The Mayor insists he will do all he can to push the government to commit to their plans.
Boris Johnson insists he will push the government to make a commitment on plans to implement a £12 billion Crossrail 2.
This beneficial north-south rail link would decrease commuting times going from Wimbledon to Tooting Broadway, Clapham Junction, Chelsea, Victoria, King’s Cross, Hackney and Tottenham.
Crossrail 2 would not be ready until 2033, but work could start as early as 2018 with government backing.
Mr Johnson said: “I think it would be a transformation for commuters in South West London, who will face massive overcrowding on trains to Waterloo without it.
“Crossrail 2 is vital and I have had conversations with [Crossrail chairman] Terry Morgan about whether there could be any synergy with this.”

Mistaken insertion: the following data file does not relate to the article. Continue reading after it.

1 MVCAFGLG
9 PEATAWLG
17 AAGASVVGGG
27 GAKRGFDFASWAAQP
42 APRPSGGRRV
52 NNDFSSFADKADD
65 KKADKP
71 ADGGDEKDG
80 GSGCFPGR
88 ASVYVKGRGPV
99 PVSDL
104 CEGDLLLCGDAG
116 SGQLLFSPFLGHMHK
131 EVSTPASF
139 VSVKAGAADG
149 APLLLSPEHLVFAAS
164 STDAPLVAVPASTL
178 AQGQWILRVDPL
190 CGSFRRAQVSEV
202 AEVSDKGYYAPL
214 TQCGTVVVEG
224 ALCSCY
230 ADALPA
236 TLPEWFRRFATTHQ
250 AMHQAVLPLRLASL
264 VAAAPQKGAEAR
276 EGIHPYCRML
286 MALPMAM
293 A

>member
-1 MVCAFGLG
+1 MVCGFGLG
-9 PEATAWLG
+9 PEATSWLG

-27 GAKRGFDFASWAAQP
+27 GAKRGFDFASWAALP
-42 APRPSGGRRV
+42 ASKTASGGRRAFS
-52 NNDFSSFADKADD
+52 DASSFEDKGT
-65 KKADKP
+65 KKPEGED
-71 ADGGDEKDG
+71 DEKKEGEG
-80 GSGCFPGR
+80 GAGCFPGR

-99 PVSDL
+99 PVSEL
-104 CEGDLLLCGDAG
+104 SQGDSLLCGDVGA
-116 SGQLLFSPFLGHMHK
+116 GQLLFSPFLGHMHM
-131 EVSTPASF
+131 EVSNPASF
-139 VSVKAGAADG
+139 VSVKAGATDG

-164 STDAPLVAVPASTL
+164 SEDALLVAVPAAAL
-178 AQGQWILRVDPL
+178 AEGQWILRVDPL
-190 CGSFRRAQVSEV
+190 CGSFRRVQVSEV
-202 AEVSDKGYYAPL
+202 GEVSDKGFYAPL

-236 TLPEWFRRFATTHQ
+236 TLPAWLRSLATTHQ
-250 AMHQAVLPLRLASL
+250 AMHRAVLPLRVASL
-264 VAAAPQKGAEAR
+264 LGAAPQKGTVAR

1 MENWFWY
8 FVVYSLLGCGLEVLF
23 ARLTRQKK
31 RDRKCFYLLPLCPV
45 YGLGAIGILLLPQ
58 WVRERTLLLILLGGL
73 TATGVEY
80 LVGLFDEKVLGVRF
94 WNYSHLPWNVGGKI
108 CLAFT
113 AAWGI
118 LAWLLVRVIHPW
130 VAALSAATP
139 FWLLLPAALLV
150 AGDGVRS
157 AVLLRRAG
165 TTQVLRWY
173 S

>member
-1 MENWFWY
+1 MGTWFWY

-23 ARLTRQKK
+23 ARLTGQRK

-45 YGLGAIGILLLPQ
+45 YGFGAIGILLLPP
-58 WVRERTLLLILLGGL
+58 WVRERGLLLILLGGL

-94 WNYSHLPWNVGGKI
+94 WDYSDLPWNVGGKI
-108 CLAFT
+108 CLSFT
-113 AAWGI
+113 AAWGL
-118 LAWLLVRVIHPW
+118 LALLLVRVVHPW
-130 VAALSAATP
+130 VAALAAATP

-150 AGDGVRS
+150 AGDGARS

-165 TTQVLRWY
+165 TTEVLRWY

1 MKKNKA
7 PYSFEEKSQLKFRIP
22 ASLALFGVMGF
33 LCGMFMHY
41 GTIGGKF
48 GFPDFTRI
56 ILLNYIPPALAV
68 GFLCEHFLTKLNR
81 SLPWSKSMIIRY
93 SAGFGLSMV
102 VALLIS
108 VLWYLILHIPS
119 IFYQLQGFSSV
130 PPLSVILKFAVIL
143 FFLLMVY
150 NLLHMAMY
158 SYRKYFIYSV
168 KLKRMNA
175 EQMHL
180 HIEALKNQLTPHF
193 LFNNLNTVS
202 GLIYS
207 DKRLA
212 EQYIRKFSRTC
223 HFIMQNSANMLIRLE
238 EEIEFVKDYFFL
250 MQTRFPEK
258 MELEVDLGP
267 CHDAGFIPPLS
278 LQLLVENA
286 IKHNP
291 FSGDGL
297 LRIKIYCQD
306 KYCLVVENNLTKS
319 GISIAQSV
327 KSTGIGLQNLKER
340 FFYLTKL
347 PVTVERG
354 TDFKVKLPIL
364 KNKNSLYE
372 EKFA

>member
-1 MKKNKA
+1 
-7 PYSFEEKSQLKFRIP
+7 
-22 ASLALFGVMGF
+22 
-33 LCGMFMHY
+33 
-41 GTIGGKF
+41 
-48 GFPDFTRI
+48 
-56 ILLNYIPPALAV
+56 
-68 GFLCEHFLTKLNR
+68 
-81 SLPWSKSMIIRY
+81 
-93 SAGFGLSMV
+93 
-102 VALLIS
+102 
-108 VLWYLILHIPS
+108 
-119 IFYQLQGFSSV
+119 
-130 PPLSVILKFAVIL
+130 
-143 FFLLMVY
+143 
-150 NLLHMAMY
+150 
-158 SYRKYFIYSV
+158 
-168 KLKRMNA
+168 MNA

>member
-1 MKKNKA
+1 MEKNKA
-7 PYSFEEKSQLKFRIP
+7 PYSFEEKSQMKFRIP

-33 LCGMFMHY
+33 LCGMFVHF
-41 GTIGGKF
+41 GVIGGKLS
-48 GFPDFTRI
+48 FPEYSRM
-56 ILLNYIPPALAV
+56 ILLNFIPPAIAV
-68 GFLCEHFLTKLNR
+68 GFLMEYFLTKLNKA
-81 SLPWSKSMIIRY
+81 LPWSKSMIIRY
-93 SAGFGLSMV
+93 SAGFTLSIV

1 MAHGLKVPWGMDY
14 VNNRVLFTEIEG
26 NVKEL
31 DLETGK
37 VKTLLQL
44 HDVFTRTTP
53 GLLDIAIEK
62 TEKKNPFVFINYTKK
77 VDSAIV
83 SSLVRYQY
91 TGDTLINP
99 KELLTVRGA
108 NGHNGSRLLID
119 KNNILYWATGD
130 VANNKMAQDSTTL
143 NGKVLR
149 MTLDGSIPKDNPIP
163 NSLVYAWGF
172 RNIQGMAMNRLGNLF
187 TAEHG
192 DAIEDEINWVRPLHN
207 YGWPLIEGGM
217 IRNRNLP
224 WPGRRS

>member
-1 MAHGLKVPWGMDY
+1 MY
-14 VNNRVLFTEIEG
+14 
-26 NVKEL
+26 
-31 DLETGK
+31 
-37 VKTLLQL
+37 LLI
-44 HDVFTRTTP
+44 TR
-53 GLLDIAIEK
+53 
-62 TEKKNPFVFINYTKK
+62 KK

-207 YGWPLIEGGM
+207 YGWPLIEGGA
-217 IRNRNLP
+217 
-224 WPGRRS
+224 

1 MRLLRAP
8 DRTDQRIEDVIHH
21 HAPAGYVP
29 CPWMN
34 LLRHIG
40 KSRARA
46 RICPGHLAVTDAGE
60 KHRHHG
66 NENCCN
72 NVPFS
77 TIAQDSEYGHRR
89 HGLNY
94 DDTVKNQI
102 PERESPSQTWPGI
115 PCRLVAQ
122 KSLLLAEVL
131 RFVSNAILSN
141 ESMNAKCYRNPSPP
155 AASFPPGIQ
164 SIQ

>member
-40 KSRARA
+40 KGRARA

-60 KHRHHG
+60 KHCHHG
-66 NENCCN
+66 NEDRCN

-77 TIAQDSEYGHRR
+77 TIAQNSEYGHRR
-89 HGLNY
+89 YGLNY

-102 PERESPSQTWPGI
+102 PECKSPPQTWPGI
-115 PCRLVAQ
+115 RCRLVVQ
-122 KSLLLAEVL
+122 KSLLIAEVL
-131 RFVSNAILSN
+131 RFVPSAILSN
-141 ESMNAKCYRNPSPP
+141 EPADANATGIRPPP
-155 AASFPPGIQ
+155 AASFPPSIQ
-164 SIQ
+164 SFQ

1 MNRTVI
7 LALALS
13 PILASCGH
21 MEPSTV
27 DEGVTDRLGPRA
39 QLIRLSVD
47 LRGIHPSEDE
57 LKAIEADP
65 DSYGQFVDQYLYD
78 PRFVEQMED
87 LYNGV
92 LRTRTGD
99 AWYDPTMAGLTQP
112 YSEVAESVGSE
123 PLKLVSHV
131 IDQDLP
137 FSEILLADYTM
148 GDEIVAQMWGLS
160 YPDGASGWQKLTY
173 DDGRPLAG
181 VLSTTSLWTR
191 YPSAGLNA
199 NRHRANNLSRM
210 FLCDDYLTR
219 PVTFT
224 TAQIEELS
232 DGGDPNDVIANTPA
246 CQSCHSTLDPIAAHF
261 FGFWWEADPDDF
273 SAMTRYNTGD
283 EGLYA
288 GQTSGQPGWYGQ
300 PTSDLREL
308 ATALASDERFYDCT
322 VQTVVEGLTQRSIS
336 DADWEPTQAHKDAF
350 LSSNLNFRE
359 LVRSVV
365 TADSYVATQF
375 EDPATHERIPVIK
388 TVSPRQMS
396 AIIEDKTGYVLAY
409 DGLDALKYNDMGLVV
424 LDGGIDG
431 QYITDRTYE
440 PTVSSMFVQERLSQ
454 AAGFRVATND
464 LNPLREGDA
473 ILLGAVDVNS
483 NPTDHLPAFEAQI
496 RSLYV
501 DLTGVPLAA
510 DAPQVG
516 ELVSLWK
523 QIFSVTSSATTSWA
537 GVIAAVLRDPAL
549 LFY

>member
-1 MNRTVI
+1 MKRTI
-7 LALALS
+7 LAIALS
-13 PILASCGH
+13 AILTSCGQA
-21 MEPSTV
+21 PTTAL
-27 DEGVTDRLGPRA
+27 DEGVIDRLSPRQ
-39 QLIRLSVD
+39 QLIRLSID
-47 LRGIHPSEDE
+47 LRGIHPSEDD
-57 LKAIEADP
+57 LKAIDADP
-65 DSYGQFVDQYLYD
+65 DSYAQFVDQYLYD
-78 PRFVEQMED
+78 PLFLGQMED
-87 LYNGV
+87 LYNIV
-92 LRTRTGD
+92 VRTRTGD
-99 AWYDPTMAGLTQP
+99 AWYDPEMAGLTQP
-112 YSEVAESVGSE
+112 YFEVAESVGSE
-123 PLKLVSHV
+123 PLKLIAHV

However, the plans have received mixed views from commuters in South West London.
“Wimbledon station is already a rat-race as it is. This is just going to make it ten times worse,” said Jean Holdsworth, 54.
Some commuters do not want Crossrail 2 to cause a disruption to existing services and think government funds could be spent on other public services.
“The money could be better spent on crime and to help unemployment,” said Manjit Sandhu, 42.
Wandsworth and Merton’s London Assembly member, Richard Tracey, has also persuaded the Mayor to support a route for Crossrail 2 that would continue on to Kingston, Surbiton and Twickenham.
Mr Tracey said: “I have urged the mayor to do everything in his power to start building Crossrail 2 as soon as Crossrail finishes.
“Crossrail 2 would slash journey times, with Wimbledon to Tottenham Court Road reduced from 35 minutes to just 14.
However Mr Tracey thinks the 20 year waiting time is too long.
The first high-speed frequency Crossrail that is due to be open in 2018 will carry 1500 passengers per train and will run from Maidenhead in Berkshire to Shenfield in Essex via central London.
Photo courtesy of BackBoris2012, with thanks.
Follow us @SW_Londoner